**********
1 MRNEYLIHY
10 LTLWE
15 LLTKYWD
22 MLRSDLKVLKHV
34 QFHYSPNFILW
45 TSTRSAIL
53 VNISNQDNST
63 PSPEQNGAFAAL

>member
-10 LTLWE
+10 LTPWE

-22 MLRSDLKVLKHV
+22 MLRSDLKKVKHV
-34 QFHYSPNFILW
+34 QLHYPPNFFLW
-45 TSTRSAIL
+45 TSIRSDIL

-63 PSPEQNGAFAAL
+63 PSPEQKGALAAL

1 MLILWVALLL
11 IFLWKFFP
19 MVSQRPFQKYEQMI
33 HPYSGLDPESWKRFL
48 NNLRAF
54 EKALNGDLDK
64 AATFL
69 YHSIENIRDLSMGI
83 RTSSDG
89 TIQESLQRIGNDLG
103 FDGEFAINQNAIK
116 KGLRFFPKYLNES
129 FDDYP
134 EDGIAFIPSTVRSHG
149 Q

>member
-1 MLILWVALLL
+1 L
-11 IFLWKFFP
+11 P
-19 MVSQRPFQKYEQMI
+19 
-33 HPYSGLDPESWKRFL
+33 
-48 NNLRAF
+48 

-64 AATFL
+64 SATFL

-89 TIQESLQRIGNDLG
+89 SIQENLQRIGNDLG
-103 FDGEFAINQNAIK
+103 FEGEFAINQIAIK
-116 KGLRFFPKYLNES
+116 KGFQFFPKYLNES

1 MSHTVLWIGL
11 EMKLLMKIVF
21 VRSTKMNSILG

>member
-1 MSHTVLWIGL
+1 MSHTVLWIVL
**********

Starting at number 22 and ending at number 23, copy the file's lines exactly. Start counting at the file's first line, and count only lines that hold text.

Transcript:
19 MVSQRPFQKYEQMI
33 HPYSGLDPESWKRFL